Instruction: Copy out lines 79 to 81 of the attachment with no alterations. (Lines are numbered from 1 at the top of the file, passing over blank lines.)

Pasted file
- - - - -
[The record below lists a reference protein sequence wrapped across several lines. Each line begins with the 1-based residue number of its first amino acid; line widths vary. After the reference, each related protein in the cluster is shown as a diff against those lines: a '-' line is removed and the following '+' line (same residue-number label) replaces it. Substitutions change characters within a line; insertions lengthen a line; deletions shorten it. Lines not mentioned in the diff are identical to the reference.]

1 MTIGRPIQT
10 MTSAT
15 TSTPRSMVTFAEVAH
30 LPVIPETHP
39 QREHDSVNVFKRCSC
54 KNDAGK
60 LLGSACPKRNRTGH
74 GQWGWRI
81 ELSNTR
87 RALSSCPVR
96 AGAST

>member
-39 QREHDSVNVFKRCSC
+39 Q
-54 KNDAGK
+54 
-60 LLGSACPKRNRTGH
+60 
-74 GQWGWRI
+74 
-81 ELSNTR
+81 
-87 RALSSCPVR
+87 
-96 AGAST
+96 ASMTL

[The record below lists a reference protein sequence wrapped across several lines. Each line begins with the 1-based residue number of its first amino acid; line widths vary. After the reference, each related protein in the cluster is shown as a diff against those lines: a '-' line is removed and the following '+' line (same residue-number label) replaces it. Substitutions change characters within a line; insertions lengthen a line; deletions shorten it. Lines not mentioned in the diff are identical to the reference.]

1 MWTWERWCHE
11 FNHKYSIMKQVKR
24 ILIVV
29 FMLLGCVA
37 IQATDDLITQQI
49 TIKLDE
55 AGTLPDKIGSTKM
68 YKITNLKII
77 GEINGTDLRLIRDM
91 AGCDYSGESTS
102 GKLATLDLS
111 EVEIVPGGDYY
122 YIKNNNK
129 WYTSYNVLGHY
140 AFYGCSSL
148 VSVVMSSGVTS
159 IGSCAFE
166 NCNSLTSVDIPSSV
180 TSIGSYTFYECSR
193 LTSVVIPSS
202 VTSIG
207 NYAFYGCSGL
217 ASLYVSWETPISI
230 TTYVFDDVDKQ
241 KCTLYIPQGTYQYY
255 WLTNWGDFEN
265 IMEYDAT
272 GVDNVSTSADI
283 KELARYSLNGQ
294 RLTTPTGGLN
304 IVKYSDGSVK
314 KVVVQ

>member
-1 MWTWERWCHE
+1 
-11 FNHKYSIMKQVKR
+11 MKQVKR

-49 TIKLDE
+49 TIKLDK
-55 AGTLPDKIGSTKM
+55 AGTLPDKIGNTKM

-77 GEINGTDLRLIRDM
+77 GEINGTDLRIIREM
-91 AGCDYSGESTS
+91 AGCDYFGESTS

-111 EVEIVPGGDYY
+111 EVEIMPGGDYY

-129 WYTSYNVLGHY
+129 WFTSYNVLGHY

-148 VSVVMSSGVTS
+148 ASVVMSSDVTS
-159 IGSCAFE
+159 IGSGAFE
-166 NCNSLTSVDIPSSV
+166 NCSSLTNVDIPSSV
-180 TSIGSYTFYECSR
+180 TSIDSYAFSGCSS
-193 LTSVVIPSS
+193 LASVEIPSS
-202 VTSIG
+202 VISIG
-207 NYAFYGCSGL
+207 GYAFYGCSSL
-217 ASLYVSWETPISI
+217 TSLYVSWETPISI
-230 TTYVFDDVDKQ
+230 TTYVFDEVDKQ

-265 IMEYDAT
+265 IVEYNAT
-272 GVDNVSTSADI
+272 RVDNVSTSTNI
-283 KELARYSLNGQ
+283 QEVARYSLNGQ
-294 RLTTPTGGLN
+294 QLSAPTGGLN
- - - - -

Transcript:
+148 ASVVMSSDVTS
-159 IGSCAFE
+159 IGSGAFE